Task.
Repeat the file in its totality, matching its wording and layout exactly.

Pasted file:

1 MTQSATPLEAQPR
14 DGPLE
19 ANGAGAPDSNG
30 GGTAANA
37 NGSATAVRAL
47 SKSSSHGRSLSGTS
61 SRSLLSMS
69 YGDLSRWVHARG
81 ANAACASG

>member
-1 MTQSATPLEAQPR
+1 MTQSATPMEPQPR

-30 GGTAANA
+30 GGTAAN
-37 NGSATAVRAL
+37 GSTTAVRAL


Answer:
1 MTQSATPLEAQPR
14 DGPLE
19 ANGAGAPDSNG
30 GGTAANA
37 NGSATAVRAL
47 SKSSSHGRSLSGTS
61 SRSLLSMS
69 YGDLSRWVHARG
81 ANAACASG

>member
-1 MTQSATPLEAQPR
+1 MTQSATPMEPQPR

-30 GGTAANA
+30 GGTAAN
-37 NGSATAVRAL
+37 GSTTAVRAL